Shown at the Kinect debut two years ago was a teaser video of someone playing as a Jedi as he mowed down battle droids before taking on a Sith Lord. The video showed what the team wanted to do with the Kinect, but it was clear that a Star Wars game was in the works. Last year saw the formal debut of Kinect Star Wars at E3 and, as stated in last year's preview, there were glimpses of promise underneath the flaws. After a delayed holiday release, the game is finally on store shelves. Kinect Star Wars is very flawed but still shows some promise — though in unexpected areas.
Kinect Star Wars does a good job of connecting the various story elements. As it begins, R2-D2 and C-3PO enter the ruins of the Jedi Temple. Under Luke Skywalker's orders, they are tasked with viewing the Galactic Archives when they run into you and ask if you want to join them. From there, you choose from one of five activities.
The controls for the menus could have been handled better. Menu selection via hand hovering works well enough, but moving to the next horizontal option isn't done with a swipe like in most other Kinect games. Instead, the user must leave the hand cursor hovering over an arrow before the next option or page is revealed; it feels counterintuitive since the arrow behaves like a button but indicates that it should be swiped. The menus sport the use of voice as an option, but unlike most of the recent Kinect games, the game has a hard time recognizing vocal commands. Given that limitation, gestures seem to work best.
Jedi Destiny serves as your main adventure mode. With a plot entitled Dark Side Rising and taking place at the start of "Episode I: The Phantom Menace," you play the role of a Padawan to the Jedi Marva Zane, who's on a routine trip to hand you to Master Yoda for more training. As expected, the world of Kashyyyk suddenly comes under Droid fire, and it's up to you — and a partner, if you're playing multiplayer — to save the Wookiees and uncover a plot that leads up the events of "Episode III: Revenge of the Sith."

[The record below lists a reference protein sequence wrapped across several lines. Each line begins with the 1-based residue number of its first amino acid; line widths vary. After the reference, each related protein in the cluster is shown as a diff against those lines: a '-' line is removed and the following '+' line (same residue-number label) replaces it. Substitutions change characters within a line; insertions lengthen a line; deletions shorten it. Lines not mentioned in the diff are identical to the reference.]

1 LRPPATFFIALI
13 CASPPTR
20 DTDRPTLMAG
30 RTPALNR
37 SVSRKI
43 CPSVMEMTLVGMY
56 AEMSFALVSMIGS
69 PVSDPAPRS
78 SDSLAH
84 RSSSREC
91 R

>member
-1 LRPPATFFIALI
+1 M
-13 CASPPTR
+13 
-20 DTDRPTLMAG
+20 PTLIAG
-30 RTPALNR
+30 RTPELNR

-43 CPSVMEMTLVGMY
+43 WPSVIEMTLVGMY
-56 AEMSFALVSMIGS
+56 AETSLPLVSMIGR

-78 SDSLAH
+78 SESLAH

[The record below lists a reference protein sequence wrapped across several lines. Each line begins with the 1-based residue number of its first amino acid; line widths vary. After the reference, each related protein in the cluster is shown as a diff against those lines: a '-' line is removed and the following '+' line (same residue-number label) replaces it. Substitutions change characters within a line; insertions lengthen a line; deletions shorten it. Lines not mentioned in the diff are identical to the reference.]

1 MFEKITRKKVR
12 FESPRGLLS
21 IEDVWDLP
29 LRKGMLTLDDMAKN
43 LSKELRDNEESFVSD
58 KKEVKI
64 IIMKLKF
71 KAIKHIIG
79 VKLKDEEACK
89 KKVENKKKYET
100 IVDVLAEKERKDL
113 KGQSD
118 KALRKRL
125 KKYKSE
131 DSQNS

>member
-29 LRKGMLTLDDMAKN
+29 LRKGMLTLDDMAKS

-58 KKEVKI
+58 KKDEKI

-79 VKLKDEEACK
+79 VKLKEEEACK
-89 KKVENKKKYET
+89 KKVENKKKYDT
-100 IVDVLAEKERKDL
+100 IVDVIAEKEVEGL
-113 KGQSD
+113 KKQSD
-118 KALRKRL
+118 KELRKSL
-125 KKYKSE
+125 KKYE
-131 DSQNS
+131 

Unlike what is shown in the trailers, there's some variety to this mode. Though you are led down specific paths, you aren't stuck on rails; you can dash to locations, jump over fallen objects and chasms, and duck beneath overhanging obstacles. During this time, you can also rush up to enemy hordes and slice them with your lightsaber, toss them or knock them back with a Force Push, or hurl objects at them with the Force. Boss encounters become one-on-one duels where you try to best your opponent and deflect their shots. When you're not on foot, you'll pilot speeder bikes and spacecraft as you try to avoid obstacles and take down the opposition.
The controls are as varied as the activities. Your left hand is your Force hand, and pulling it back before pushing it forward gives you the famous Force Push. Holding it out in front of you and then pushing forward lets you grab objects and throw it at enemies or other structures. Your right hand controls saber movement, and while it isn't one-to-one controls, it works well enough for basic combat. Movement on foot is handled with ducks and jumps as well as a lean forward with one leg in front for the rush move. When you enter vehicles, pretending to hold a virtual steering wheel works best. Leaning turns your vehicle in that direction. Pulling both arms back lets you brake while shooting is handled automatically as long as you move the stable cursor over the enemy vehicle.
The controls work well when you're piloting a vehicle but falter just about everywhere else. Jumping, ducking and dashing are fine, but turning via shoulder movement is very slow. This is alleviated by some auto-targeting, but it feels like a band-aid rather than a solution. Slashing with your lightsaber is functional, but it doesn't feel fast or forceful; it still feels like painting rather than an actual attack. It could be argued that games like Wii Sports Resort and Medieval Moves: Deadmund's Quest on the PS3 got this mechanic to work with physical controllers but the release of Puss in Boots last year showed that the Kinect can handle fast and frantic sword fights just fine.